December 2002 Books …

The year ended with a big month of reading: NINE books, including a biography of Agatha Christie and a stack of graphic novels. I read more than 80 books in 2022 and I surpassed my GoodReads challenge by sixteen or so additional books, topping off at 76 from an additional goal of 60. (Some of the books I read this year don’t appear on GoodReads, hence the discrepancy in totals.)


Angle of Investigation, Suicide Run, Switchblade, Blue on Black, and The Lincoln Lawyer: A Mysterious Profile eBooks by Michael Connelly

This quartet of eBooks from Bosch creator Michael Connelly appeared back in the middle of the 2010s. Each contains a few short stories (Blue on Black is just one story) featuring Bosch and some other characters from what is now known as the “Bosch Universe.” They’re all quick, enjoyable reads and kind of enlarge Bosch’s world a bit. I wish they’d publish one book collecting all of these short stories.

The Lincoln Lawyer: A Mysterious Profile is another in the series of short author pieces about how they created their signature characters. It’s published by The Mysterious Press, which also has the great Mysterious Bookshop in New York City. While I imagine there would be major rights issues, I’d love to see all these “Mysterious Profiles” compiled in one book, also.


Dead Rich by G. W. Shaw

William Shaw is one of my favorite British mystery writers (I’ve gone on and on about my love for his DS Alexandra Cupidi series) and here he’s trying something new, under a slightly-different name: A straight-up thriller about a Russian oligarch who’s billion-dollar yacht is the site of an assassination attempt. Seems the rich guy pissed off some higher-ups in Russia (no names are mentioned, but I’m willing to bet one of them has the initials V.P.) and a hit is ordered on him and his family. Along for the ride are first mate Erin and the Russian’s daughter’s boyfriend of the moment, Kai, who try and survive this wild ride through paradise. This one really doesn’t start moving until about halfway through the book, but once it does, it’s a pretty amazing and relentless thrill ride. On a personal note, I chased this book all through the UK on my trip in September, hoping to find it in either paperback (supposedly a special edition existed at WH Smith) or even a hardback, to no avail. I finally tracked down a copy on eBay in the beginning of December … it was well worth the wait. But I still want another Cupidi, novel @william1shaw !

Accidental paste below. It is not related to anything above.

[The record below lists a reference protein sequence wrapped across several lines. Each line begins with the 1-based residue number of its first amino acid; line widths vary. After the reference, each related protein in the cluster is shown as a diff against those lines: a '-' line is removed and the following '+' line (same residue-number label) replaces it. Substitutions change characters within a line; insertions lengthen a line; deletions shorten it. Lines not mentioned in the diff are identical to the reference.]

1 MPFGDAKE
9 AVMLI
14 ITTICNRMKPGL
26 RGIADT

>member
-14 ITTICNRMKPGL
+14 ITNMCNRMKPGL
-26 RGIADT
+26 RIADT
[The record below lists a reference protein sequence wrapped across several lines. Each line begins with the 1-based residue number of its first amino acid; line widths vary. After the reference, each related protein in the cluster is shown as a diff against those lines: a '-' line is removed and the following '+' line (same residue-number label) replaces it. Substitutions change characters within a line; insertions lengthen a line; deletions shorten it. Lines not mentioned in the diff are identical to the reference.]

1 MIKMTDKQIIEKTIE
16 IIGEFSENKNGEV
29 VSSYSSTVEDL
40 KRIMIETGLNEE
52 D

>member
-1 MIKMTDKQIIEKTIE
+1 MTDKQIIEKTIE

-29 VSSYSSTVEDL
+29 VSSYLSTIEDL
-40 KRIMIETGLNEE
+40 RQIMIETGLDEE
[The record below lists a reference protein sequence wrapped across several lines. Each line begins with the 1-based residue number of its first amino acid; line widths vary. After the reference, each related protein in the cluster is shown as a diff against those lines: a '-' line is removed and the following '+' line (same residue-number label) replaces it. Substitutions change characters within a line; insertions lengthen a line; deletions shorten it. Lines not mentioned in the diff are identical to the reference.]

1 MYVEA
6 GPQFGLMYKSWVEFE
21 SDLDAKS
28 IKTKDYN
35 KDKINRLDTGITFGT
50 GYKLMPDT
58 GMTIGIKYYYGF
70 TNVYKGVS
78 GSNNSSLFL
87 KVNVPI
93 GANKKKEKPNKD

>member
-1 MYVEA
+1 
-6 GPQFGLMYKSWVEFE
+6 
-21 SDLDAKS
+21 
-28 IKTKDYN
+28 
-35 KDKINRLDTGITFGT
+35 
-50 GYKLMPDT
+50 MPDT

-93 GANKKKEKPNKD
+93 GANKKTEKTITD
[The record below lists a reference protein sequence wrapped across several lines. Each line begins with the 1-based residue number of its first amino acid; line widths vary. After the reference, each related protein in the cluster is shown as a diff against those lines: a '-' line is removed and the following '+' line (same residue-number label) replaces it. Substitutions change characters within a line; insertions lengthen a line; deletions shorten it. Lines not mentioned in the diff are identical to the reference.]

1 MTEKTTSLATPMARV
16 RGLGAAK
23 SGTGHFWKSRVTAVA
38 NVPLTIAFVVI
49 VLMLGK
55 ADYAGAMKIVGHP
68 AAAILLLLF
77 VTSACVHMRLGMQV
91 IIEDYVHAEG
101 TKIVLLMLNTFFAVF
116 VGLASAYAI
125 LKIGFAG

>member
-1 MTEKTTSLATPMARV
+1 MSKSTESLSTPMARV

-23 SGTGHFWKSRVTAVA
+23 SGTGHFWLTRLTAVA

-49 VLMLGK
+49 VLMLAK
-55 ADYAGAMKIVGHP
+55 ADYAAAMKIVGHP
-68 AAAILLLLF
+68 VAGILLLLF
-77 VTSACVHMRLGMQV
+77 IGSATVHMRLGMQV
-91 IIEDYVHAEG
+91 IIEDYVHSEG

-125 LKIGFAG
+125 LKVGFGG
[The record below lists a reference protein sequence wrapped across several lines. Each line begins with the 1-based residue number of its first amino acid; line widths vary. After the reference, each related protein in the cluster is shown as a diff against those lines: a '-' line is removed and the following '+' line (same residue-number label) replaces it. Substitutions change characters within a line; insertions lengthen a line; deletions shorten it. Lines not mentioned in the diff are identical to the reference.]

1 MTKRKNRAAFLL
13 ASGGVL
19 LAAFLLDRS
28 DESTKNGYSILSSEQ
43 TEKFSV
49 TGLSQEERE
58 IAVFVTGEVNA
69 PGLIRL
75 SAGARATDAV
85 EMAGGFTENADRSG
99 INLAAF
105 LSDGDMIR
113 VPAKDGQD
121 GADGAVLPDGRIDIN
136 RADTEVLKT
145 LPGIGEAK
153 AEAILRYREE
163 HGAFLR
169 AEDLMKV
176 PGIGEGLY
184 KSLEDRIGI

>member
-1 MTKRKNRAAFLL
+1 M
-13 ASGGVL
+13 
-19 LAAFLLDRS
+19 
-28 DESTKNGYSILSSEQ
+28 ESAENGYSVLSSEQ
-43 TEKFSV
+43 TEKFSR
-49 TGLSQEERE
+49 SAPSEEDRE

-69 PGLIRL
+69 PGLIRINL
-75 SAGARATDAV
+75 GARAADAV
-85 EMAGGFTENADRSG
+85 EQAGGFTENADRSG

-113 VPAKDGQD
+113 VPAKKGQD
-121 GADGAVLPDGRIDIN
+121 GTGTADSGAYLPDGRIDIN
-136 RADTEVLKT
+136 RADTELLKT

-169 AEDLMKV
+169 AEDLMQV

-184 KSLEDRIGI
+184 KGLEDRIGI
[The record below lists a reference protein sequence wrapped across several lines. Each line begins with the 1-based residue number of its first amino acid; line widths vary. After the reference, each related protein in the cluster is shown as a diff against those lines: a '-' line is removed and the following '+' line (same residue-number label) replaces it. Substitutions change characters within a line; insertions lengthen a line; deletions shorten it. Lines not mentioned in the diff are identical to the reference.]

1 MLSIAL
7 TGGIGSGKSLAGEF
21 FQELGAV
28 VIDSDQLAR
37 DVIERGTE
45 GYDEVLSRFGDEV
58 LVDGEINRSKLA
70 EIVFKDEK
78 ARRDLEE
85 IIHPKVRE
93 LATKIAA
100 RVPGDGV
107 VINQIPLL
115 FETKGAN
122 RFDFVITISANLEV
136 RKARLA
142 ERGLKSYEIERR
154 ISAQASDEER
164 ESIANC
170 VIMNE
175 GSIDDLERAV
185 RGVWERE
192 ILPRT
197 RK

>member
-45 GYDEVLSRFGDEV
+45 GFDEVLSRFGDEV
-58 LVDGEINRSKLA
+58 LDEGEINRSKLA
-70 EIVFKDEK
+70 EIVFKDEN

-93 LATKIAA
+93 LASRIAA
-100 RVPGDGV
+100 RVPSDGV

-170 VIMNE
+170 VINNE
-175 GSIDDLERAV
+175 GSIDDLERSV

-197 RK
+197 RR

Agatha Christie: An Elusive Woman by Lucy Worsley

I love Lucy Worsley from her BBC and PBS shows and her wonderful TV series/book A Very British Murder, which chronicles the obsession the British public has with murder and how it spilled into the culture via movies, art, and mystery novels. Here she documents the life of the absolute queen of British mystery, Agatha Christie, and covers her entire career, including the mysterious (pun intended) 11-day span in 1926 when Christie went missing. Dr. Lucy lets no stone unturned in her quest to explore Christie’s life, including her husbands, her tax problems, her daughter, and at times, her prejudicial attitude towards certain people. It’s a fascinating read, even if you’ve never read a Christie book (SPOILER ALERT: I haven’t!), but enjoy reading about the lives of authors. Christie’s life spans both World Wars and then some, and her story is engrossing and fascinating. There’s also an accompanying BBC series, which is supposed to debut in the U.S. soon, most likely on PBS. (You can find other Lucy Worsley series on the PBS app now, including The 12 Days of Tudor Christmas.)